Both were strong women whose faith was apparent in the way they lived life in their communities, raised their families,and served in their churches. Gertrude was an active member of First Baptist Church Bullard.Opal was a longtime member of First Baptist Church Jacksonville. Both were married for over 50 years.  Howard Teal died in 1982. Herod Bickerstaff died in 1987.  So both women were widows for many years.

 Gertrude was born August 30, 1913 lived in Bullard all her life and died in Jacksonville (less than 15 miles away) on April 15, 2002 after a couageous battle with cancer.  Opal was born October 20, 1913, lived all but 2 years of her life within a 15 mile radius of her childhood home, and  finally left her home in Jacksonville when we moved her near us the same year Gertrude died, 2002.  Often in those last few years, she would tell me she was ready to "go Home."  On that night,  September 21, 2006, as I grieved her loss, I smiled through tears and said,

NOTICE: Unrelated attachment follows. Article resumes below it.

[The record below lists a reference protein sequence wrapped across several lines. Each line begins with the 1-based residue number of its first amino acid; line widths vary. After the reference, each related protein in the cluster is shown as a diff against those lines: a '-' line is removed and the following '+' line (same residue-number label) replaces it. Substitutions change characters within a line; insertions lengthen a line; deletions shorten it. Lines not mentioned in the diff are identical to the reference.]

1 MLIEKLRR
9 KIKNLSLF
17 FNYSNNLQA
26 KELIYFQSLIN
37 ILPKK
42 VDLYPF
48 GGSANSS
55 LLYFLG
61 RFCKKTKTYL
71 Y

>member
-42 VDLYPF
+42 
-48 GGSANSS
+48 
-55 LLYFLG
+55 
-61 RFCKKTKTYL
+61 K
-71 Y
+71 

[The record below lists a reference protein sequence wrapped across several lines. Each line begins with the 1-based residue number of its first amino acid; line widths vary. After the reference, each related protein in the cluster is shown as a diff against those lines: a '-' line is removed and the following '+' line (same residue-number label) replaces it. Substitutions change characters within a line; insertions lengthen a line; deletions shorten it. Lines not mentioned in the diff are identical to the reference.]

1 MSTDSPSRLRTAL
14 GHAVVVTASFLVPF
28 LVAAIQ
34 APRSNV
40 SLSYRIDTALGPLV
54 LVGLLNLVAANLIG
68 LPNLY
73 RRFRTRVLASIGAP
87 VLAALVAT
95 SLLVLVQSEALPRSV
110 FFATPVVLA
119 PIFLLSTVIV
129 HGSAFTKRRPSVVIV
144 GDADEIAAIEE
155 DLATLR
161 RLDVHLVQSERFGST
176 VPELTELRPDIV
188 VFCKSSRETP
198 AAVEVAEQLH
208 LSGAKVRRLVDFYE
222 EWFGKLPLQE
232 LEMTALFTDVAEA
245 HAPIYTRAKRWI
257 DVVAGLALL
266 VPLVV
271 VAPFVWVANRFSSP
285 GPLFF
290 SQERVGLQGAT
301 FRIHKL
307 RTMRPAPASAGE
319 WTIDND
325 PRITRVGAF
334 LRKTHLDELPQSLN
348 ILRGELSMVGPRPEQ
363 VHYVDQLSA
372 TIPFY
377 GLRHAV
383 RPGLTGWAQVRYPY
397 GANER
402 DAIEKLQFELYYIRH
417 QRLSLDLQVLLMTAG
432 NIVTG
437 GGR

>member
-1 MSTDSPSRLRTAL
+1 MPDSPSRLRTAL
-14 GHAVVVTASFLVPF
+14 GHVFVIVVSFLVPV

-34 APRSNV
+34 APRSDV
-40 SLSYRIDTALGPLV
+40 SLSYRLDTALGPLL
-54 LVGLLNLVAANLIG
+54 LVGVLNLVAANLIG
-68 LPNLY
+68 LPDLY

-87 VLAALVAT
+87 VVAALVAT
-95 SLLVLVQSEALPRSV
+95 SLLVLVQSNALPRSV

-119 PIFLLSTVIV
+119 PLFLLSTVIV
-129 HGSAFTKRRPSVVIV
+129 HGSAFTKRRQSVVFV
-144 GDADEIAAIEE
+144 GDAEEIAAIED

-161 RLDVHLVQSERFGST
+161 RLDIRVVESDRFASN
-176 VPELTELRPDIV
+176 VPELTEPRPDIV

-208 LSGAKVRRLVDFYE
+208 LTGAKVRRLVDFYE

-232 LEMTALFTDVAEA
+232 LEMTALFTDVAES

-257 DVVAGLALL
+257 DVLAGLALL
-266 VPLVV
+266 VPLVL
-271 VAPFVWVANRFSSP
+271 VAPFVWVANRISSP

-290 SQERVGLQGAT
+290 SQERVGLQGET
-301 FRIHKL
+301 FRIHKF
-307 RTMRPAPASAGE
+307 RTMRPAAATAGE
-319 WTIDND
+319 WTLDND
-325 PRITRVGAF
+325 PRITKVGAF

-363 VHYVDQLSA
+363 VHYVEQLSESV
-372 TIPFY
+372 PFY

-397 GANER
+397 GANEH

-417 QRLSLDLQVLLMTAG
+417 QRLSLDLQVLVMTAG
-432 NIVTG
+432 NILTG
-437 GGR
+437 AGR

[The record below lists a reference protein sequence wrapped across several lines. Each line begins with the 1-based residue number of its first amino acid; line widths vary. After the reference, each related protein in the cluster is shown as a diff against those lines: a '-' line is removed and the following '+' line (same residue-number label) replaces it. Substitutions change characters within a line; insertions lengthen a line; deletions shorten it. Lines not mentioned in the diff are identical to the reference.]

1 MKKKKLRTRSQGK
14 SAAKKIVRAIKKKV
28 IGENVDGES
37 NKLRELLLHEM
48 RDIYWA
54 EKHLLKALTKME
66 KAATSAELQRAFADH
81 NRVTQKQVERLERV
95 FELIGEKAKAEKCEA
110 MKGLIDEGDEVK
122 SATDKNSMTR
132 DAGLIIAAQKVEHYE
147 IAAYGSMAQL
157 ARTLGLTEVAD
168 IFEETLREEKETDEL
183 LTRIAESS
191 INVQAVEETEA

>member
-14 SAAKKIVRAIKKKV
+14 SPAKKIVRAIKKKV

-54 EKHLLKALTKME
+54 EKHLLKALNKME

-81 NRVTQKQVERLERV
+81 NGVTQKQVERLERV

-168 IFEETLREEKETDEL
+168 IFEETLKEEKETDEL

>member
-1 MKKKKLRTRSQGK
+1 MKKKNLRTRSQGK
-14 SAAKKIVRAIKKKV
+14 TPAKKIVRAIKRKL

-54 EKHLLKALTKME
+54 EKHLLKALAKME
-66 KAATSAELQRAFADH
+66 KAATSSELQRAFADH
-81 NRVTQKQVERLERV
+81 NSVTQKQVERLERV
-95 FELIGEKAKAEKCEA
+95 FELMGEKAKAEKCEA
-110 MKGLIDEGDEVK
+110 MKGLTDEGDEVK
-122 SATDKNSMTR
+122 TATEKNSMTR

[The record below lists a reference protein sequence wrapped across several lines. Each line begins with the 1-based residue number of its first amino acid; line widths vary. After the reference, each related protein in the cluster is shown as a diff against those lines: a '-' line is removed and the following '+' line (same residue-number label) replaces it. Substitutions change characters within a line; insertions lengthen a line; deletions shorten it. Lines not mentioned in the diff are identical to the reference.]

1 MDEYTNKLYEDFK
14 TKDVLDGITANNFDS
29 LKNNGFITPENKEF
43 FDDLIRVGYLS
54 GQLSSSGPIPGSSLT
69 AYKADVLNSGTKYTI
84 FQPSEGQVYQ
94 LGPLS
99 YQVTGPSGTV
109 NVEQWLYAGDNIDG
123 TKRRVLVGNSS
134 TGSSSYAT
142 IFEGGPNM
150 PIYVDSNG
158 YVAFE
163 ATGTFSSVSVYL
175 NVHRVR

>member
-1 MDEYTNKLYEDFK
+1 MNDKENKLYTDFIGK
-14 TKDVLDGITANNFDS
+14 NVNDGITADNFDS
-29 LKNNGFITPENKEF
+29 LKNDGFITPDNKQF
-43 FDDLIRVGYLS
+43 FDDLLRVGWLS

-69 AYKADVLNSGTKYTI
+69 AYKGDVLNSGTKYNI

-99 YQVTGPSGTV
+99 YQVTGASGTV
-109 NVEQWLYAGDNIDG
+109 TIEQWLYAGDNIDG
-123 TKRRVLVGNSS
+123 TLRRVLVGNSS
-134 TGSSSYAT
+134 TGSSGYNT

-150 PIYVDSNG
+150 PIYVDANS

"She is meeting Gertrude at the bridge."

Saturday, May 31, 2014

Her Father's Daughter

I often mention things my granddaughters do that remind me of their fathers doing the same thing when they were little boys.  This photo Jeremy sent me of Jordann tackling a bowl of watermelon slices almost as big as she is takes me back to days when our boys would ask if we could "cut this watermelon" as they rolled it across the kitchen floor. As they stood digging with forks into the heart of a watermelon half, juice sparkling on their chins, they had the same happy smile as this one.  Sometimes we took the melons outside on the porch and  enjoyed the cool sweetness that seems part of hot Texas summers. Then they would have a seed spitting contest!

 Going back to the 40's and 50's,  I think of all the watermelons grown by my grandfathers or the farmers on nearby farms.  The vines sprawled out in sandy fields, where melons swelled and grew juicy, and melons were harvested, piled into the beds of pickup trucks and taken to town or roadside to sell.  I grew up thinking the heart of the melon was for us to eat, sprinkled with a little salt.  The rest of the melon and its rind could be thrown acorss the fence for the cows to enjoy.  How different that image is from the dear prices we pay for a single melon today!